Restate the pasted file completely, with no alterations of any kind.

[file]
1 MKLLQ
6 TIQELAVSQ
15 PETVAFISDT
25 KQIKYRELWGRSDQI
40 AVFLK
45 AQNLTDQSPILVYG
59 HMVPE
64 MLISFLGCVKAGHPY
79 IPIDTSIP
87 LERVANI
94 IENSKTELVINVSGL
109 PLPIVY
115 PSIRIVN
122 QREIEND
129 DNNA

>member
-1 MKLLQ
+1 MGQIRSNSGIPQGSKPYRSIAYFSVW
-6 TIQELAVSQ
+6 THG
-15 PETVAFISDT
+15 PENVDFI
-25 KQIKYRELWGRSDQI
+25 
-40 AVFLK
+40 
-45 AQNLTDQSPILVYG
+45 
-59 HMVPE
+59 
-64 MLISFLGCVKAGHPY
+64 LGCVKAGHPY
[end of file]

1 MKLLQ
6 TIQELAVSQ
15 PETVAFISDT
25 KQIKYRELWGRSDQI
40 AVFLK
45 AQNLTDQSPILVYG
59 HMVPE
64 MLISFLGCVKAGHPY
79 IPIDTSIP
87 LERVANI
94 IENSKTELVINVSGL
109 PLPIVY
115 PSIRIVN
122 QREIEND
129 DNNA

>member
-1 MKLLQ
+1 MGQIRSNSGIPQGSKPYRSIAYFSVW
-6 TIQELAVSQ
+6 THG
-15 PETVAFISDT
+15 PENVDFI
-25 KQIKYRELWGRSDQI
+25 
-40 AVFLK
+40 
-45 AQNLTDQSPILVYG
+45 
-59 HMVPE
+59 
-64 MLISFLGCVKAGHPY
+64 LGCVKAGHPY